That’s why a group of eight economists (including professor Patrick Minford, Capital Economics’s Roger Bootle, Dr Gerard Lyons and me) have got together to launch “Economists for Brexit”. Each of us has our own views on the short-term implications of leaving. Where we all agree is that, provided the UK adopts sensible policies outside the EU, there is no reason why we cannot enjoy more robust growth than if we remain in. This positive economic case for Brexit is not currently being heard.
In the Treasury’s official forecasts published last week, George Osborne just assumed away any benefits of leaving. In the scenario where we had a Norway-style relationship and could sign our own free trade agreements, he assumed we’d sign none. We’d fail to harness opportunities for deregulating under Canadian or World Trade Organization arrangements. If we did not agree a trade deal with the EU, Osborne assumed we’d increase protection rather than go for unilateral free trade. And the government assumed the EU remained the same – ruling out the possibility of the UK being subservient in an EU dominated by Eurozone interests with deepening integration.
Perhaps under an Osborne-led Britain, we would not be able to reap Brexit benefits. But just because the chancellor wouldn’t do the right things, it doesn’t mean the options are not there. We will put forward the case for an open and globalist Britain – with free trade as wide as possible and sensible economic regulation. We’ll also seek to debunk myths peddled by the Remain campaign.
The first is that the EU is “good for jobs”. Given three of the four European countries with the highest employment rates – Iceland, Switzerland and Norway – are not actually in the EU, and Greece and Spain have unemployment rates over 20 per cent, EU membership is clearly neither necessary nor sufficient for a healthy labour market. What really matters is domestic policy. And what is clear is that a vote to Remain will give the green light to further harmonisation of social, employment, tax and regulatory policy – risking abandonment of more liberal policies that have facilitated robust job creation in the UK.
Perhaps the most laughable claim is that the EU delivers “lower prices”. The EU by its nature is a customs union – creating a protective wall around the Single Market which, coupled with other non-tariff barriers against non-EU countries, substantially raises prices for agricultural and manufactured goods. Estimates by Patrick Minford suggest electrical machinery is 24 per cent above world prices, cars 22 per cent and furniture 54 per cent. Paddy Ashdown let the cat out of the bag last week by moaning that Brexit would deliver “cheap food”. Heaven forfend! And add to this the economically disastrous renewables and biofuels mandates which drive up energy and food costs further.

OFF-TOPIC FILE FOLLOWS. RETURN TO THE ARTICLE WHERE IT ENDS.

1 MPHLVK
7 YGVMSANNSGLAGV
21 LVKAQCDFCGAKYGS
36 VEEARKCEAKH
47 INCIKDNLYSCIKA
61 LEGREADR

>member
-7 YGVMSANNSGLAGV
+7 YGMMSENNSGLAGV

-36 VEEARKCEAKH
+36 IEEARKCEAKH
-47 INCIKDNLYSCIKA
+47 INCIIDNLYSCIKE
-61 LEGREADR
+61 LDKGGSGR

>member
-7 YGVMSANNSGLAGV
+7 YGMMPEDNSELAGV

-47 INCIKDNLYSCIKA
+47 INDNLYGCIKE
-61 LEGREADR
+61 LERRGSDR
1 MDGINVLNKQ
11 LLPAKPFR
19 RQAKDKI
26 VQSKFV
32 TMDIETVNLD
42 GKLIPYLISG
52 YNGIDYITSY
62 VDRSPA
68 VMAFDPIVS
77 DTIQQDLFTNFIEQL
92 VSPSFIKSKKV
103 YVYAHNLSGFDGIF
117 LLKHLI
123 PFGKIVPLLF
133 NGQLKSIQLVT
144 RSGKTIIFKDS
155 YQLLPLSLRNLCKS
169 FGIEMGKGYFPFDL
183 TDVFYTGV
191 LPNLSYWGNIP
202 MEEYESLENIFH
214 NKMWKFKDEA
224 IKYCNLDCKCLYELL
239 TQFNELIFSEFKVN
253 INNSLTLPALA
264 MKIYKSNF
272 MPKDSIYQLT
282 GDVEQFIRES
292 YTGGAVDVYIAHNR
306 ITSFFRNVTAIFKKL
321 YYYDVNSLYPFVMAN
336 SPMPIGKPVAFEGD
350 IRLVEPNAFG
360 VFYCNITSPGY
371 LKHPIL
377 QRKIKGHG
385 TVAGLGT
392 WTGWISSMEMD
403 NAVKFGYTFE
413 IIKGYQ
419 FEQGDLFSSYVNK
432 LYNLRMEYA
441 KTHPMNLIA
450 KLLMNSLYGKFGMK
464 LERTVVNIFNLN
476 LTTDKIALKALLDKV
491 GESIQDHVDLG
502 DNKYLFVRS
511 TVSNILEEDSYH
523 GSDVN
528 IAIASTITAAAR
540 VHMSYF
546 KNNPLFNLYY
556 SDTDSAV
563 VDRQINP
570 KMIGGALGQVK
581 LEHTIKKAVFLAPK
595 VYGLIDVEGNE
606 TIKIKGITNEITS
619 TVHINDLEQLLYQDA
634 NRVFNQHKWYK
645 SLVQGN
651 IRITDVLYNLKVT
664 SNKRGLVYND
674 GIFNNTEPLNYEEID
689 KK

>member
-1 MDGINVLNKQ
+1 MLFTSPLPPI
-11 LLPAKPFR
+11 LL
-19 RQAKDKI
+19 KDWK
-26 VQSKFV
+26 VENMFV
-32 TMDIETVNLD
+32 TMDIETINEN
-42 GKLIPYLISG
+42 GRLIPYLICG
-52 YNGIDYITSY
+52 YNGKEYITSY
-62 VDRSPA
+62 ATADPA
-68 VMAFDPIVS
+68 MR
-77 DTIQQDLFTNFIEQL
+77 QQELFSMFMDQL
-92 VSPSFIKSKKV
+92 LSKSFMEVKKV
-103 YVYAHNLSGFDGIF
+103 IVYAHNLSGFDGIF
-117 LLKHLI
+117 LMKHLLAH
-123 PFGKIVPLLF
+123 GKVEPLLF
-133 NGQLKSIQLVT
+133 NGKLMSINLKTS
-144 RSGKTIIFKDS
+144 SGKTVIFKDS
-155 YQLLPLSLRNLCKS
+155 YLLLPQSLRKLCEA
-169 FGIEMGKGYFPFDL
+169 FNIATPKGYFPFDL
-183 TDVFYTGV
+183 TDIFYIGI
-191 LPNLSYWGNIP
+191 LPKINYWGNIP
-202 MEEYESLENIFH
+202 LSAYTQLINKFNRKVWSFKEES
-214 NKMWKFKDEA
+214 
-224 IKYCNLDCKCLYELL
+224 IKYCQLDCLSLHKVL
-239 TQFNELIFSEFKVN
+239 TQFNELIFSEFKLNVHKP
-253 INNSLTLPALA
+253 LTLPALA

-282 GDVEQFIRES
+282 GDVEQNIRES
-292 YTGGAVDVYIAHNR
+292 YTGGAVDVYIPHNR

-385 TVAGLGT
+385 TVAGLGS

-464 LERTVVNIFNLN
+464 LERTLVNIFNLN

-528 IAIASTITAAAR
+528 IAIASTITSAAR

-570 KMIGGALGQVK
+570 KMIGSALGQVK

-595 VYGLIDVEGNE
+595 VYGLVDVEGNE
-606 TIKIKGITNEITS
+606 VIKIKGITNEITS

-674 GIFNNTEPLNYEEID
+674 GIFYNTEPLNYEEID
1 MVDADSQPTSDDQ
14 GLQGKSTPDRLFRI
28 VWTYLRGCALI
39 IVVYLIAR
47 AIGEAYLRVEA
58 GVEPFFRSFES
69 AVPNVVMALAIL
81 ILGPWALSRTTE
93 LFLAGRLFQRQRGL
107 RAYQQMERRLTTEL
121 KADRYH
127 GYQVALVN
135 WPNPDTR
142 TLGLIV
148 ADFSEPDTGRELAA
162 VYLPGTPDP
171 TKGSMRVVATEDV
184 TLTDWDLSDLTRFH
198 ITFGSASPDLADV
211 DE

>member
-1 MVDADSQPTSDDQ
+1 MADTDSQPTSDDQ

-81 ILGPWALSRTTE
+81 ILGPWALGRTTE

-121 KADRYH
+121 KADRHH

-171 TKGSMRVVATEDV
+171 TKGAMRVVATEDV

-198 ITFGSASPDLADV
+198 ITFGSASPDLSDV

A third myth is that the EU has been good at delivering free trade deals. Managing the competing interests of 28 member states means we shamefully still do not have free trade with obvious allies and mature economies, such as Japan, Canada, Australia and the US. These have been delayed by objections from countries elsewhere in the EU, not us. And despite all we hear about the importance of being in a big bloc, smaller independent countries such as Iceland (China) and Switzerland (Canada, China, Japan) have signed important FTAs that we do not have.
A final myth, that the mere existence of our group should debunk, is that there are no economists or economic studies favouring Brexit. Many important studies, from the mayor of London’s economics team, Capital Economics, Open Europe, the Centre for Economics and Business Research and the IEA, have suggested that there would be no long-term material losses from Brexit, and in some cases gains. Well-known figures, such as former Bank of England governor Lord (Mervyn) King, have said that our leaving the EU is not primarily an economic question, with the impact of leaving greatly exaggerated.
The Leave campaign, therefore, should not be afraid of taking on Remain on the economy.
Ryan Bourne is the IEA’s Head of Public Policy, and Director of the Paragon Initiative. This article was first published in City AM.